Welcome to the matchup that all Major League Baseball fans were cheering for. The greatest rivalry across all sports platforms will add another chapter starting on Friday night. The Boston Red Sox and New York Yankees have the two best records in the American League and have played each other 19 times this season. The Red Sox will start ace Chris Sale and the Yankees will start Red Sox killer J.A. Happ in what is sure to be a phenomenal start to a historic rivalry. We now turn and look to break down the ALDS and the series that baseball fans have all needed.
Chris Sale will get the nod for the Boston Red Sox in a spot where he has to set the tone. The Red Sox ace has been just that in the regular season. He has been nothing short of fantastic, however, he has struggled in the playoffs. The combination of Sale, Price and Porcello in the postseason combine for a 0-11 record with an over 6.00 era. In other words, Game 1 is big for the confidence of the Boston Red Sox moving forward.
Sale is also a question mark. He sat out a good majority of September resting an arm that had soreness. He threw a few innings just to make sure that he was postseason ready, but the Red Sox just don’t how much or even what they will get from Sale. Sale pitched just 12 innings in four starts in September. He gave up five earned and walked one while striking out 18 in those 12 innings. All five of his runs came in eight innings against the Orioles and Indians. Sale has not pitched more than five innings since July 27. In other words. Sale hasn’t been “Sale” like in a while. He is the one clear advantage the Red Sox have and his game one performance has to prove that the three top pitchers on the Red Sox are more than the 0-11 their postseason record says they are.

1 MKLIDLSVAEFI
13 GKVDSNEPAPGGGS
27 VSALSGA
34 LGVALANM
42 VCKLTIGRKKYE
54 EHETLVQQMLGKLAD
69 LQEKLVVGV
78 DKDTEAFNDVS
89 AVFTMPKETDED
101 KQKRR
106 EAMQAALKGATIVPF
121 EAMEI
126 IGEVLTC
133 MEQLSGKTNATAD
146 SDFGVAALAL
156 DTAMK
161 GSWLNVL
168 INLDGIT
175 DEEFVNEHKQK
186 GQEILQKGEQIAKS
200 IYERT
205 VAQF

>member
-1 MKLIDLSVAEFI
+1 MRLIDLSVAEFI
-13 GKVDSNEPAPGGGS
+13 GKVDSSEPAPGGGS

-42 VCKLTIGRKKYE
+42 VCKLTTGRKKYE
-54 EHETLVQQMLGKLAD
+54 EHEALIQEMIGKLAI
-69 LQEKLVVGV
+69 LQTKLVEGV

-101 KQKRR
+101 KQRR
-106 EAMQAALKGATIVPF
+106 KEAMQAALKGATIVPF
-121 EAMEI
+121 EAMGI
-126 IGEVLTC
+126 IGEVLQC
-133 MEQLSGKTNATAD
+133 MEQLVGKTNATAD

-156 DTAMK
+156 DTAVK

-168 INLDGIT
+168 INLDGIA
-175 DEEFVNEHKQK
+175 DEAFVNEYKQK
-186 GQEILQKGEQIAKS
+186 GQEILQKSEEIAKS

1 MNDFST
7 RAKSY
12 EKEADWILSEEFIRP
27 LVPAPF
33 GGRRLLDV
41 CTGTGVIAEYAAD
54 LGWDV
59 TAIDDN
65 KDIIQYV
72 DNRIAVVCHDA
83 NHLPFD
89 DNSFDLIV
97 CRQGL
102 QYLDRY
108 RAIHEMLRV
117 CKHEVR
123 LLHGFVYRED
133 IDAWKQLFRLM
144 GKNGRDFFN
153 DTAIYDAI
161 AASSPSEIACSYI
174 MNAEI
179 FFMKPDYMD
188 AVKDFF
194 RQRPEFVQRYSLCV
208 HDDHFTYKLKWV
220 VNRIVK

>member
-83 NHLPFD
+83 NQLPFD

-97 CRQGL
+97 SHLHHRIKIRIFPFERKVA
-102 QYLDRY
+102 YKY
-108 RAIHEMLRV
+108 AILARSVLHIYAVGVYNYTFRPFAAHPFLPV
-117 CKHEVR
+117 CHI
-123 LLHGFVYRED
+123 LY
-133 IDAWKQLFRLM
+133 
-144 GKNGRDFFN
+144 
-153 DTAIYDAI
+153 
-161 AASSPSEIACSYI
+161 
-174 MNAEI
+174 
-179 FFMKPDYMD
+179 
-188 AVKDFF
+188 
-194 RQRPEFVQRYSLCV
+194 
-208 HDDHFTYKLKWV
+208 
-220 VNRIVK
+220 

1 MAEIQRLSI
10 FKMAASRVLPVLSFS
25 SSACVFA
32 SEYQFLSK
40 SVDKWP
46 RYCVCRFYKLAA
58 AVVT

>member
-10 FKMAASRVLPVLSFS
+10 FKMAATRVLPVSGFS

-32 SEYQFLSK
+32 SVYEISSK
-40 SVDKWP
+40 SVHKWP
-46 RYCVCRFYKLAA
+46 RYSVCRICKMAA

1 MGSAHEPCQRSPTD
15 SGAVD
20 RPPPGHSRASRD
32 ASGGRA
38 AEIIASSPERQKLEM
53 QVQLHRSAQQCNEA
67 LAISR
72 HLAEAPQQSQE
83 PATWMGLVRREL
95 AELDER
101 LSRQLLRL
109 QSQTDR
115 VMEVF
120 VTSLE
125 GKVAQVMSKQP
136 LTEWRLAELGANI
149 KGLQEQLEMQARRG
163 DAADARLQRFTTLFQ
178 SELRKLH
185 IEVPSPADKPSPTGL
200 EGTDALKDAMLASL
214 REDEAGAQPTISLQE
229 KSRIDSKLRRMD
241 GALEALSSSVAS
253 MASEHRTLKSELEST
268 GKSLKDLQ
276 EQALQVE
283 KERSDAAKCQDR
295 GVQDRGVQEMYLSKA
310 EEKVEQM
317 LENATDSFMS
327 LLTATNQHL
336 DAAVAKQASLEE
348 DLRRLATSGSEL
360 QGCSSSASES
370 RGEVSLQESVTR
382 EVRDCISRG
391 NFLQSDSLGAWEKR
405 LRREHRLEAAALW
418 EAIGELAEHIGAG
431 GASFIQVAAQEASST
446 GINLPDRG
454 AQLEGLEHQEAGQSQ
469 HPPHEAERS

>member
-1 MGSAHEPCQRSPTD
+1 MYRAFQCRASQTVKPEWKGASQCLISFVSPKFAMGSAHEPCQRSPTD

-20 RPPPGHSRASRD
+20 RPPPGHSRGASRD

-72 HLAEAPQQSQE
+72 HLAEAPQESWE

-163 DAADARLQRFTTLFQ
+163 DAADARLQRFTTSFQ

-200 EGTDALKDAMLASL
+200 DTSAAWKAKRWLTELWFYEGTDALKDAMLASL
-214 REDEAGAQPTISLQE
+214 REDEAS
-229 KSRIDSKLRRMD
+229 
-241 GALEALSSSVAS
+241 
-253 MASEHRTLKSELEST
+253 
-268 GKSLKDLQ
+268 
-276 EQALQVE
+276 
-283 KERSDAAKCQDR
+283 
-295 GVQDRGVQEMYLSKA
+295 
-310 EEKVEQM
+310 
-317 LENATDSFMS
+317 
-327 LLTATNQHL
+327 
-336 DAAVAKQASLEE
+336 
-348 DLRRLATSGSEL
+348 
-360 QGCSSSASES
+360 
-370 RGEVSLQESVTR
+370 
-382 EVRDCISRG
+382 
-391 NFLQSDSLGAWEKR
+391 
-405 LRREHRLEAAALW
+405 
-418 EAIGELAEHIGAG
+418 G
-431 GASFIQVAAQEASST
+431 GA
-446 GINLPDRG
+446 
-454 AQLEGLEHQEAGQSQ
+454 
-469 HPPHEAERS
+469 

On the opposite side, J.A. Happ looks to continue his success against the Red Sox. Happ has a 2.98 ERA in 21 appearances against the Red Sox. His record is 7-4 in those starts against the Red Sox. In two starts this season against the Red Sox for the Yankees, Happ has a 0.84 ERA. One of those games he was charged with five unearned runs due to a grand slam by Steve Pearce. There is no doubting Happ’s continued success against a potent Red Sox lineup.
The Big Differences:
The big advantage the Red Sox have is speed. The Red Sox nearly doubled up the Yankees this season in stolen bases. The Red Sox finished with 125 and the Yankees just 63. Both teams have tremendous power, but the Red Sox can also beat you with speed and baserunning.
The Yankees have a much better bullpen to take over late in games. The Yankees and Red Sox seem to have different strategies. The Red Sox look to get around seven innings from the starter on any given day so that they don’t have to use as many bullpen arms. The Yankees look to just get five innings from a starter. Anything after that is a bonus.
The Yankees bullpenAroldisndis Chapman, Jonathan Holder, Chad Greene, Zach Britton and Dillon Betances combined with their fifth starter Lance Lynn going into the bullpen creates a nightmare ending to a game for hitters. There are far more reliable arms in their bullpen compared to the Red Sox bullpen who have maybe three arms that they get consistent clean innings from.
Featured image from BigOnSports.com.
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